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China May Be Banning Dog Meat From Controversial Yulin Festival

Animal-rights activists in the Chinese province of Guangxi are currently celebrating what could be a major victory in their fight against the notorious Yulin Festival where thousands of dogs and cats are killed each year and consumed.

This year, according to BBC, the Communist Party Secretary of Yulin, Mo Gong Ming, is being credited with a new ban that prevents any dog meat from being sold in the days leading up to and during the actual festival. The Independent reports that those who do could be find as much as 100,000 yuan, or about $14,500 US Dollars.

While not everyone in Yulin has heard of or is on board with the ban yet, California-based campaign group DuoDuo and Humane Society International both have heard from “several reliable sources” that this ban is happening and will affect retailers, dog meat market traders, and restaurants. So far, only some retailers and restaurants have been notified of the ban, which has not yet been announced officially.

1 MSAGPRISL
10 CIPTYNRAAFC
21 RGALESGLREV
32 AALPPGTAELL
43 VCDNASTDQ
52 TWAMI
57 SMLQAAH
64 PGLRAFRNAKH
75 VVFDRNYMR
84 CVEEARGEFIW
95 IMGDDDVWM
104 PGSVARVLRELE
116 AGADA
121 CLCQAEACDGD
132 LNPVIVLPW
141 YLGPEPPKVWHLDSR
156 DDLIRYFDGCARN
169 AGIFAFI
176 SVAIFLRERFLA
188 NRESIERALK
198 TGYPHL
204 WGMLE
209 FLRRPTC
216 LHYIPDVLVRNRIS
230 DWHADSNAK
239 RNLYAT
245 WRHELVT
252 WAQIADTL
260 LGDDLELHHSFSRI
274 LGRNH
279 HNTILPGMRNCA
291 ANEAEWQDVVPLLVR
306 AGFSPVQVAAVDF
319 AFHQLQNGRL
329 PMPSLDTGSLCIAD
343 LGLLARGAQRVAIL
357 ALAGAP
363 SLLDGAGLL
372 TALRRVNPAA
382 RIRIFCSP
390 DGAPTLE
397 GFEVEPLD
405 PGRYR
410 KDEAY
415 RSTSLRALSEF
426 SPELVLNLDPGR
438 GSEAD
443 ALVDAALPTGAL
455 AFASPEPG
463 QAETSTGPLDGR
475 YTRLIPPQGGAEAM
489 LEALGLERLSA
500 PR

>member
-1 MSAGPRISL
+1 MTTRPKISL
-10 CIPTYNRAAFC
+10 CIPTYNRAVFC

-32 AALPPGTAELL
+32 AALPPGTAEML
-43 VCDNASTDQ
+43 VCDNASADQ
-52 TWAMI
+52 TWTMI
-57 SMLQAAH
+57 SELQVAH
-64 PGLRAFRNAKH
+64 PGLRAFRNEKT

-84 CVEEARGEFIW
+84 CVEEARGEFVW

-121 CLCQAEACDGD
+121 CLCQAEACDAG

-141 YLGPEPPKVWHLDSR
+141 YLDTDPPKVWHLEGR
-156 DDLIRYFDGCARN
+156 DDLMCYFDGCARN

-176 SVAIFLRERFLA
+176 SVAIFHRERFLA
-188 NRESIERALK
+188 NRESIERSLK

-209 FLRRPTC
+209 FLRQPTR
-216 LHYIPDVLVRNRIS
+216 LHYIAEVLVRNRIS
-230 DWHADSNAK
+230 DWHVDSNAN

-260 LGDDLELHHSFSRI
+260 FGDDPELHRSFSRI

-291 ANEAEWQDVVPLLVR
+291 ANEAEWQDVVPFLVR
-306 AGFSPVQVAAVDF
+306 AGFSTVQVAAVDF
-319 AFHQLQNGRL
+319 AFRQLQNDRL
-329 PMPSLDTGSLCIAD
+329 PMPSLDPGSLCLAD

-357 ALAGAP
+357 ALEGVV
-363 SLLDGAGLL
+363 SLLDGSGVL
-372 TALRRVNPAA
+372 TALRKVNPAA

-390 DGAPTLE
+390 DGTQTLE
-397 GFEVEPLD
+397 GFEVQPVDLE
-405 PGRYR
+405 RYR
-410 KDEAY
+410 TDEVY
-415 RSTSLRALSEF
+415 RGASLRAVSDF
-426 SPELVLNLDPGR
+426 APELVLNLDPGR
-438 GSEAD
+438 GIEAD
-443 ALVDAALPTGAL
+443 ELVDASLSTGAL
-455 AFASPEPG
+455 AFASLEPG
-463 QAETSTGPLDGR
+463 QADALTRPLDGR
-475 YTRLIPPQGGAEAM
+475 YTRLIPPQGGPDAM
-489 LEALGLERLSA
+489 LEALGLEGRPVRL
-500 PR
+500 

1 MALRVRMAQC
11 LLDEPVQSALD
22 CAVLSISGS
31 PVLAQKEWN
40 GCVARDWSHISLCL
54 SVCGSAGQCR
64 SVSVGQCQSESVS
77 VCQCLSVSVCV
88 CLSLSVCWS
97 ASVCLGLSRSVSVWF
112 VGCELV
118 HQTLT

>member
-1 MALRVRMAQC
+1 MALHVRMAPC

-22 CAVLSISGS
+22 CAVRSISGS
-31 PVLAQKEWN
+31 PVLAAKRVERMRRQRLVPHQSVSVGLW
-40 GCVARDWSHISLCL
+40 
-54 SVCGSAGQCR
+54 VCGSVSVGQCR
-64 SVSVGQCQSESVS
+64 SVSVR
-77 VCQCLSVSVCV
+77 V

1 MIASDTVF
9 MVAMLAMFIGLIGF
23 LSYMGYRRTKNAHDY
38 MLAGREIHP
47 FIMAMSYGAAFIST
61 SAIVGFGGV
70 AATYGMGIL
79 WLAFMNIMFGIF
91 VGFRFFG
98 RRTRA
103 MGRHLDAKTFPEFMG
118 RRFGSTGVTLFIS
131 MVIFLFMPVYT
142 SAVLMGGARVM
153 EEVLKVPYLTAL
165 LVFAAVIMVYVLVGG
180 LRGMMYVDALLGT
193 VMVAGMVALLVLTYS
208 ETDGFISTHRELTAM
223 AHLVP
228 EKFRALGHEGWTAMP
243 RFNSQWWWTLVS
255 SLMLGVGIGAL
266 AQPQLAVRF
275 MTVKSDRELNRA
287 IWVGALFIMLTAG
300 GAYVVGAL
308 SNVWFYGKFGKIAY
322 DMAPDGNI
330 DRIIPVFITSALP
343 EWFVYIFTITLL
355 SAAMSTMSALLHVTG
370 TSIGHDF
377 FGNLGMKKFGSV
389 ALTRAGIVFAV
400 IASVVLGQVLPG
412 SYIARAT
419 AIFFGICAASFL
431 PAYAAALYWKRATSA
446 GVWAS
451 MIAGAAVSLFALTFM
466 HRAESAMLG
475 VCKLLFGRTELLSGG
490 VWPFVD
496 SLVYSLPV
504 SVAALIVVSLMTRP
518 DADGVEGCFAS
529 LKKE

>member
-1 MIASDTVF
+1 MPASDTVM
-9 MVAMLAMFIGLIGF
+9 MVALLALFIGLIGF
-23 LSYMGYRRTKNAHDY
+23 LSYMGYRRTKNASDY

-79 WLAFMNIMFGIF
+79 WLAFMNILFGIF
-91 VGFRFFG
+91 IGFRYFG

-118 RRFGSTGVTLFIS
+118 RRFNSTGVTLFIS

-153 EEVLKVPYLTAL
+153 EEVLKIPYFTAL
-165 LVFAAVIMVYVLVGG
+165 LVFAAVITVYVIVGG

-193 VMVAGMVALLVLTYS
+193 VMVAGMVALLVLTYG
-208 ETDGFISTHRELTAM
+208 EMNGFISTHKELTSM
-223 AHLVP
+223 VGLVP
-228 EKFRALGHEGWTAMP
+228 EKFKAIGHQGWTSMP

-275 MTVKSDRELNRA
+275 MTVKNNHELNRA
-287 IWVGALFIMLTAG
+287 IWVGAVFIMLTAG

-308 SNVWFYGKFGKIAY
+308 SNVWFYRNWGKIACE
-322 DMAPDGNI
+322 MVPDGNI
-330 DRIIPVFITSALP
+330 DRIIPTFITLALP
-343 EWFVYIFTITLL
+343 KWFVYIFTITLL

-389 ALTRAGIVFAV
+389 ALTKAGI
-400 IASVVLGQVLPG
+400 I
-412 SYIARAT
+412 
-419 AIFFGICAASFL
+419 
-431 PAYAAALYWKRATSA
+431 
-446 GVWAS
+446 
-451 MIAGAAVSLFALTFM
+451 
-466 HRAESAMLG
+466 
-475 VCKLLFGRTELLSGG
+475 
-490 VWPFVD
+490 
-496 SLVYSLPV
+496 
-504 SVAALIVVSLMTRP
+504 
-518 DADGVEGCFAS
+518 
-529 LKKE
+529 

While the dog meat ban would help slightly improve Yulin’s public image, it is only a temporary ban that does not protect dogs from being killed before it is imposed. It also doesn’t protect cats from being killed or sold as meat. The public killing of dogs was already banned last year according to BBC, so that is already something that won’t be happening at the festival.

Still, if the ban is officially announced and adhered to, it would be a huge step forward in reducing the animal cruelty that happens throughout Yulin and China as a result of this horrendous festival.

By Constantine Spyrou

Constantine's life revolves around eating, studying, and talking about food. He's obsessed with eggs, gyros, and the future of food.